Hands on #3: Creating a Robust Price Comparison Tool from Scratch



In this episode of the “Hands On” series, in collaboration with our AI month partner Nimble, we’re testing their APIs in the process of building a price monitoring tool.

What is price monitoring and why it is important for brands?

Let’s go back to the 80s for a moment and suppose you’re willing to buy a pair of running shoes from your favorite brand.

Typically, you go to your closest store, see the price exposed, and then decide to buy or not. If you have different stores nearby, you can go to different stores to compare prices for the same pair of shoes, but that’s where your market research ends.

And after you buy the shoes, unless you’re a data nerd like me, I don’t think you’ll go back to the store where you bought the shoes, only to check if they are making some discounts.

Today, thanks to the internet and e-commerce, the whole purchasing process is completely different.

First, you check online for the best price across different websites, on the brand’s website, and on third-party sellers, marketplaces like Amazon, and so on. And you can postpone your purchase, maybe you’re waiting for a discount that, sooner or later somewhere will arrive (in most cases).

This translates to a greater variety of buying opportunities for the customer but also a great mess for the brand itself.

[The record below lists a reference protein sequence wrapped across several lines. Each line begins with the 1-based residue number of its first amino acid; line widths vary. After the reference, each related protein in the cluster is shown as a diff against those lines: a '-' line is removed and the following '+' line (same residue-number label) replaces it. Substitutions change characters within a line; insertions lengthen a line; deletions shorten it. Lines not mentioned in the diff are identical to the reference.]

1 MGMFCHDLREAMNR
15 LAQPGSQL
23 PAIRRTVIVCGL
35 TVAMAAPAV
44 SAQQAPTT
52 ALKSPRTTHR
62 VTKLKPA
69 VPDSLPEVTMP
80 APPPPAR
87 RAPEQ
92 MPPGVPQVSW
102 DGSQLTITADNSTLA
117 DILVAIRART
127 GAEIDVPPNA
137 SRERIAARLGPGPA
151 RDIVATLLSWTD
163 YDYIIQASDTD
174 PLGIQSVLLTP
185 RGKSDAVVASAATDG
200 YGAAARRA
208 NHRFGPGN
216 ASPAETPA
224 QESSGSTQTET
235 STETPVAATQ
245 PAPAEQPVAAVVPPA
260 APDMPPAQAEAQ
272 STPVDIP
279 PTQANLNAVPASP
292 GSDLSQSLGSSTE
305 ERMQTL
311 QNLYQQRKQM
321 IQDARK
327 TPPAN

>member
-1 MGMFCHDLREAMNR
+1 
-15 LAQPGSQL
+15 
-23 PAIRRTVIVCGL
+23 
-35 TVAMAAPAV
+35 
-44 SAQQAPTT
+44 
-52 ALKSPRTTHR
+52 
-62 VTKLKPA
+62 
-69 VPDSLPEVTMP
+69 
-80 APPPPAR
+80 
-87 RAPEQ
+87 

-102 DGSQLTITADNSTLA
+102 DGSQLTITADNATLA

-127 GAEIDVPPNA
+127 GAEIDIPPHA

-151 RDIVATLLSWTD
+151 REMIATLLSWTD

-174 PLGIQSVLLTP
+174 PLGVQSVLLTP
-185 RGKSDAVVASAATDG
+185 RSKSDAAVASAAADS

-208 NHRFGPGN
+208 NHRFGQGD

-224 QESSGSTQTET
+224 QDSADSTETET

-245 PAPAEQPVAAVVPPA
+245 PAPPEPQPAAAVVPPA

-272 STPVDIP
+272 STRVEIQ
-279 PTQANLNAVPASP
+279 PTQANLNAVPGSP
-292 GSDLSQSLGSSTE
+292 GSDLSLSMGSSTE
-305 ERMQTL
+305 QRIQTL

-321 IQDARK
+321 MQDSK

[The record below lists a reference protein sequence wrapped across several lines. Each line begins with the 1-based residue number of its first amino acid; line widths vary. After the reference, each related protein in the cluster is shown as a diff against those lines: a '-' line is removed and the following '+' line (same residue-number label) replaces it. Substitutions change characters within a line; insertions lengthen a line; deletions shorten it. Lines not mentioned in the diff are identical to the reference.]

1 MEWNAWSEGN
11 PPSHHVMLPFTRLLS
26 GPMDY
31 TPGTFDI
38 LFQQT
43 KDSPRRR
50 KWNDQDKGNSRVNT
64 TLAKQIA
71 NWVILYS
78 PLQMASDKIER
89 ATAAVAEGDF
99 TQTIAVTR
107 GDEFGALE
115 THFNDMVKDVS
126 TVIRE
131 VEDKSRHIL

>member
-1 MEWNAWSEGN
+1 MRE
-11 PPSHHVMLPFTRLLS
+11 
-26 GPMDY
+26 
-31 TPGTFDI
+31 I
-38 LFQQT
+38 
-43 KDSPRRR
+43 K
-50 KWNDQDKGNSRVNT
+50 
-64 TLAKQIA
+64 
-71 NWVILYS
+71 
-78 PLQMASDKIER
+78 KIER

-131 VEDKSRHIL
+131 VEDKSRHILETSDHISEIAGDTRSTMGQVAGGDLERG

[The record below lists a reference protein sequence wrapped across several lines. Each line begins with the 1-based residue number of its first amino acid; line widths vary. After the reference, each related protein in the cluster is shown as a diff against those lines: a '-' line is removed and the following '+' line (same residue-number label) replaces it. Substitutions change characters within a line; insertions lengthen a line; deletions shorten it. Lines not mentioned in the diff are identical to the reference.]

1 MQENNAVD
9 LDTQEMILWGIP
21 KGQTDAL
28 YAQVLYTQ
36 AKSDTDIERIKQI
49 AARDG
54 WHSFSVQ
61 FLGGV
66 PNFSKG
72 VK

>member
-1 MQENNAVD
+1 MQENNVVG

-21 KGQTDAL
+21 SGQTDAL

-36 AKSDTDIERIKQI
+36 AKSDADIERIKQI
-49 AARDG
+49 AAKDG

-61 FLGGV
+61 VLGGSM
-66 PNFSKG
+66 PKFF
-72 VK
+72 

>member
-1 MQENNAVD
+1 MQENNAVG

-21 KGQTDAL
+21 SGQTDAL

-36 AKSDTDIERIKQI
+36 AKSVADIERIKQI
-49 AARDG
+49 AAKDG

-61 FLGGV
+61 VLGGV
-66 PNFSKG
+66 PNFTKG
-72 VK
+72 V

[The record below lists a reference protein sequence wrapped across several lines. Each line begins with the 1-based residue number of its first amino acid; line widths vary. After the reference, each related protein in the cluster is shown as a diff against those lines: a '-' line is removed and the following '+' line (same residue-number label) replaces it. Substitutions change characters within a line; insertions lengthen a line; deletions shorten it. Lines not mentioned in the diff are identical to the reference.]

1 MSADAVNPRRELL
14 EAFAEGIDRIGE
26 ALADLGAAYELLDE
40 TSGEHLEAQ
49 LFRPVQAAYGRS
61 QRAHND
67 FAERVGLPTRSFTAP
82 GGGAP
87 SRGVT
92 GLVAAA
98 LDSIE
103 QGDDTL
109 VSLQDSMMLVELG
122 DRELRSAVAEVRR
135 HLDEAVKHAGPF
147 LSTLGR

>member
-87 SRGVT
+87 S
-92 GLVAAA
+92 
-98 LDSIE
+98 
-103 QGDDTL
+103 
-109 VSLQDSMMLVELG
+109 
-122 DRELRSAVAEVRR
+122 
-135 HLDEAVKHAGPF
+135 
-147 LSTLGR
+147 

The price a brand puts on your running shoes is a statement: for us, for all the efforts we put into it, this is the value of these shoes. But it’s a statement without credibility if the same pair of shoes have different prices in different places at the same time. And the higher the price, like in luxury, the stronger must be the credibility of this statement.

That’s why brands some brands, nowadays, tend to prefer the direct-to-consumer channel (selling stuff only in their stores, both online and physical), rather than with third-party distributors. One case is Nike, that in the past years directed its sales efforts to DTC, like written in this article, but, given the pros and cons of this solution, is also focusing on a network of selected third-party retailers.

This is the month of AI on The Web Scraping Club, in collaboration with Nimble.

During this period, we’ll learn more about how AI can be used for web scraping and its state of the art, I’ll try some cool products, and try to imagine how the future will look for the industry and, at the end of the month, a great surprise for all the readers.

Nimble Logo

And we could not have a better partner for this journey: AI applied to web scraping is the core expertise of the company and I’m sure we will learn something new by the end of the month.

Building a price monitoring tool with Nimble

Let’s use this case by Nike as an example for this episode of the “Hands On” series and to stress the Nimble E-commerce API and browser.

Setting the baseline

First of all, let’s set the base price by scraping the Nike website, and we’re going to monitor the Air Jordan 1 Mid model, in several different countries and colors.

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Since the Nimble E-commerce API at the moment is available only for Walmart and Amazon websites, I’ll use the Nimble Browser to retrieve data, integrating it in a small scrapy project.

As always, the code is available on the GitHub Repository for all the readers.

GitHub Repository

I needed to create a custom middleware for handling proxies because the username needed to login to the Nimble Browser API had the “@” character and it was interpreted not correctly.

I will use the parsed content returned by the API, since the schema.org of the page contains already everything we need, just like the prices per every color of the shoes.